Humans and dogs have been up in each other's business since, oh, before the dawn of recorded history. The friendship/grudging mutual arrangement between humans and cats, however, is a more recent affair, long thought to date to roughly 1950 B.C. Turns out they've maybe been putting up with us even longer, though!
Bet it only took them about two weeks to start shedding all over the bed. Adorable, sociopathic freeloaders.
Pacific Standard reports on findings from the Egyptian city of Hierakonpolis, which is even older than the pyramids. Archeologists found evidence of the distant ancestors of our fine feline friends almost 2,000 years older than previously estimated:
A group burial from around 3700 B.C.E. included a young adult jungle cat featuring a healed bone fracture. This indicates "the animal had been tended to for several weeks prior to its sacrifice," which means it was a domestic cat—at least for the final stage of its life.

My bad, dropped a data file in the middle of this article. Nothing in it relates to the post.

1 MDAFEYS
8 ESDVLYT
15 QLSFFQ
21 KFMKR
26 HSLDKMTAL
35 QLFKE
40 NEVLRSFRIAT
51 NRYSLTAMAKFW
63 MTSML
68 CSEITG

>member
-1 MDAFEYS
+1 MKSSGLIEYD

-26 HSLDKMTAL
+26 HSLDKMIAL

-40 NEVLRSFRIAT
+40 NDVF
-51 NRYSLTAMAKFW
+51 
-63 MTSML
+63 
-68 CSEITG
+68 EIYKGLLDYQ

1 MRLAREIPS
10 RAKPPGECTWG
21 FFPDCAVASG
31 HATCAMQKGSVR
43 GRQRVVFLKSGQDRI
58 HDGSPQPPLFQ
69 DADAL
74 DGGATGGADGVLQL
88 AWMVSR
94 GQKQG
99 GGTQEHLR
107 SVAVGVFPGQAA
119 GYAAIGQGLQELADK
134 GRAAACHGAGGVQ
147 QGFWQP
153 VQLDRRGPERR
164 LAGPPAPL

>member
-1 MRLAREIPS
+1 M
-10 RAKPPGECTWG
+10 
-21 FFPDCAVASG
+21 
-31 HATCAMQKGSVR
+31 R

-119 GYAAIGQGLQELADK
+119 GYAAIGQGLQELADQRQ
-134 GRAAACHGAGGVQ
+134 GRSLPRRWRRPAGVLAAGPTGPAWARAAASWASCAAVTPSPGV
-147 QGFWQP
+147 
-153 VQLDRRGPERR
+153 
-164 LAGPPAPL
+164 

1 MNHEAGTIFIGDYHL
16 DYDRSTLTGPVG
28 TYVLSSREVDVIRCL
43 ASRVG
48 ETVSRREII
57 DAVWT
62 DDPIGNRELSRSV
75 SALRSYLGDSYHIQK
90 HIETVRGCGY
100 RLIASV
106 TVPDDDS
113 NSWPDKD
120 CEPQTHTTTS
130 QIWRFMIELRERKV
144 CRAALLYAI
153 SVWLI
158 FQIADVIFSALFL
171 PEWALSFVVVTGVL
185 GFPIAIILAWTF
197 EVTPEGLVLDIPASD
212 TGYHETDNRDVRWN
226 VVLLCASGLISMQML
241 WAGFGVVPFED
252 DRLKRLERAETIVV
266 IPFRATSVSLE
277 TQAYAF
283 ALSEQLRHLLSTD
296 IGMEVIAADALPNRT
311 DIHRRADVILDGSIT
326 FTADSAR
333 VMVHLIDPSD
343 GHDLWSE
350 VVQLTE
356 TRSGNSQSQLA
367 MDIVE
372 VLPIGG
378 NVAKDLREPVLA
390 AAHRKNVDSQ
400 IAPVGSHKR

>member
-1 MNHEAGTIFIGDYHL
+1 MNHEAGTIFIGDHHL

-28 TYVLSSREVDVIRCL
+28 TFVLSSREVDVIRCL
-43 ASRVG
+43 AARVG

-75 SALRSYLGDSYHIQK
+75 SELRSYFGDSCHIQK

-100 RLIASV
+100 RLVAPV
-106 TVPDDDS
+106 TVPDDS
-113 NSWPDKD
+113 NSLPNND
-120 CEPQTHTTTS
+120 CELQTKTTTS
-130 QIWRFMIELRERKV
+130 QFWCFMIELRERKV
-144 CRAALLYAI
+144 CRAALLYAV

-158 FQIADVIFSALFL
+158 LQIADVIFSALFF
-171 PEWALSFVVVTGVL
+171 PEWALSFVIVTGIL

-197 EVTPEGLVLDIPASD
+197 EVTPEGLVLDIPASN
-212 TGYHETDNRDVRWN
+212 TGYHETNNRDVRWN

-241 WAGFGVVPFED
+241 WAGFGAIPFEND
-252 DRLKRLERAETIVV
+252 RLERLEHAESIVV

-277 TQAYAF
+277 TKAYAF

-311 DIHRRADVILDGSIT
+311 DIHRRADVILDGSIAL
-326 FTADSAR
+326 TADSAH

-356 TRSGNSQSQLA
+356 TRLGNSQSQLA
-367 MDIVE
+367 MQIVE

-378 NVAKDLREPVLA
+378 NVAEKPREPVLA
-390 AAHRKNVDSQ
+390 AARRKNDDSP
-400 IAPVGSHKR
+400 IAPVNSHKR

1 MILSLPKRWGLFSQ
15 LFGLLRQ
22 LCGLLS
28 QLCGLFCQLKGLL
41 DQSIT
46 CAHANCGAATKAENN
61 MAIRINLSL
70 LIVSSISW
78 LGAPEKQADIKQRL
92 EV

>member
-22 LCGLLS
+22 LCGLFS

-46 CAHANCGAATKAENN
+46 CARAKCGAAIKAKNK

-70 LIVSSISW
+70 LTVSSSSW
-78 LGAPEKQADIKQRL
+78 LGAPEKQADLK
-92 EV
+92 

They also found a pit with six cats, probably sacrifices. They conclude:
"It is clear that there was a close relationship with humans that predate the oldest accepted evidence for domestic cat in Egypt by almost two millennia," writes a research team led by Wim Van Neer of the Royal Belgian Institute of Natural Sciences.
If that's really how this relationship got started, no wonder cats periodically shred our clothes and barf on our carpets.
Of course, it's a big leap from trapping jungle cats to the Fancy Feast mascot. But archeologists are working on that, too. The Atlantic points to evidence from China, suggesting that cats started hanging around humans when we took up agriculture—thereby attracting loads of rodents, ripe for the snacking.
Presumably they're sticking around because it takes opposable thumbs to open a can of stinky wet catfood.
Photo via Shutterstock.